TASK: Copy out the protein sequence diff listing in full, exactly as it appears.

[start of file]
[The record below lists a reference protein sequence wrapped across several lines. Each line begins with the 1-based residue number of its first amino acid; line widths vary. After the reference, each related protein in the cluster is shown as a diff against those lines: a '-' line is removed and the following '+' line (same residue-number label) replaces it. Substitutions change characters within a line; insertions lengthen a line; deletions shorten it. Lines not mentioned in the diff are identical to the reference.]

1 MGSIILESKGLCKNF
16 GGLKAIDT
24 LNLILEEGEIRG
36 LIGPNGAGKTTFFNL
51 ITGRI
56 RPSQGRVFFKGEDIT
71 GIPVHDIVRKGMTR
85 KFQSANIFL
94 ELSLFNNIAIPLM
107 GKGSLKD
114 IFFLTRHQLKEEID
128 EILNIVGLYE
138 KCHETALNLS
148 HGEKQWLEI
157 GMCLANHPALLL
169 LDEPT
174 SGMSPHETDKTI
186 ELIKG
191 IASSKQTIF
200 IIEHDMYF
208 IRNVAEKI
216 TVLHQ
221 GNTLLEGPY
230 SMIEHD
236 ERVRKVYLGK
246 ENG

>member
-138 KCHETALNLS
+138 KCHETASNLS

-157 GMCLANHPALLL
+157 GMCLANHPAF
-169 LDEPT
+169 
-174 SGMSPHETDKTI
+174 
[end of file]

[The record below lists a reference protein sequence wrapped across several lines. Each line begins with the 1-based residue number of its first amino acid; line widths vary. After the reference, each related protein in the cluster is shown as a diff against those lines: a '-' line is removed and the following '+' line (same residue-number label) replaces it. Substitutions change characters within a line; insertions lengthen a line; deletions shorten it. Lines not mentioned in the diff are identical to the reference.]

1 MGSIILESKGLCKNF
16 GGLKAIDT
24 LNLILEEGEIRG
36 LIGPNGAGKTTFFNL
51 ITGRI
56 RPSQGRVFFKGEDIT
71 GIPVHDIVRKGMTR
85 KFQSANIFL
94 ELSLFNNIAIPLM
107 GKGSLKD
114 IFFLTRHQLKEEID
128 EILNIVGLYE
138 KCHETALNLS
148 HGEKQWLEI
157 GMCLANHPALLL
169 LDEPT
174 SGMSPHETDKTI
186 ELIKG
191 IASSKQTIF
200 IIEHDMYF
208 IRNVAEKI
216 TVLHQ
221 GNTLLEGPY
230 SMIEHD
236 ERVRKVYLGK
246 ENG

>member
-138 KCHETALNLS
+138 KCHETASNLS

-157 GMCLANHPALLL
+157 GMCLANHPAF
-169 LDEPT
+169 
-174 SGMSPHETDKTI
+174 